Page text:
Starbucks has announced the extension of its Community Café programme, which supports dedicated local community spaces up and down Britain with product donations - and it's good news for a project in Milton Keynes.
This latest expansion, in partnership with Neighbourly, will see Starbucks support a further 16 not-for-profit cafés, adding to the four it has supported since the programme piloted in August 2017.
Milton Keynes Snap is among those set to benefit from the expansion.
The café in Walnut Tree is run by young people with learning disabilities, who make the baked goods that are served.
The learners use the space as an important socialising space to bring their peers.
All kinds of members of the community pop in for a cake and a coffee and the local parish council often hold their meetings here.
The café relies on donations of tea and coffee from companies such as Starbucks to help ease running costs, allowing them to focus our resources on supporting the young people and providing a service to the community.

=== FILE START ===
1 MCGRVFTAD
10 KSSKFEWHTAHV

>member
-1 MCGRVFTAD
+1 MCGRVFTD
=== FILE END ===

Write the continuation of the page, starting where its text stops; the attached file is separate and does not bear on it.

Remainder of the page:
As Starbucks celebrates its 20th year since opening in the UK, the expansion of the Community Cafés programme marks its continued commitment to supporting the communities close to its stores.
Through this partnership, all 20 cafés will have the ability to place regular orders in the same way a Starbucks store where they can order essentials such as tea, coffee and milk jugs to help sustain their integral community space.
As a founding partner, Starbucks has worked with Neighbourly since 2014 to deliver support to hundreds of local community causes across the UK.
These small charitable spaces have experienced large falls in income from contracts between 2008/9 and 2012/13 (32 and 37 per cent respectively)*, and this partnership with Starbucks will help them to continue to provide the space, support and guidance for their visitors.
Nick Davies, founder of Neighbourly.com, said: “Many community cafés across the UK are struggling with funding and the resources to maintain the level of service their communities need. Their importance to so many people is undeniable, whether they focus on youth, social isolation, exclusion or homelessness. We hope our support and donations will go some way in making sure that cafés remain an integral part of the community for years to come.”
Clare Walker, communications director, Starbucks EMEA, said: “Since our earliest days we have recognised the importance of Starbucks stores’ role in the communities they serve, and our community café programme in the UK is a great way to celebrate this and collaborate with vital café spaces. In Starbucks 20th year in the UK, we’re proud to extend our programme to 20 community cafes, linking them to local stores and supporting the invaluable work they do in their communities.”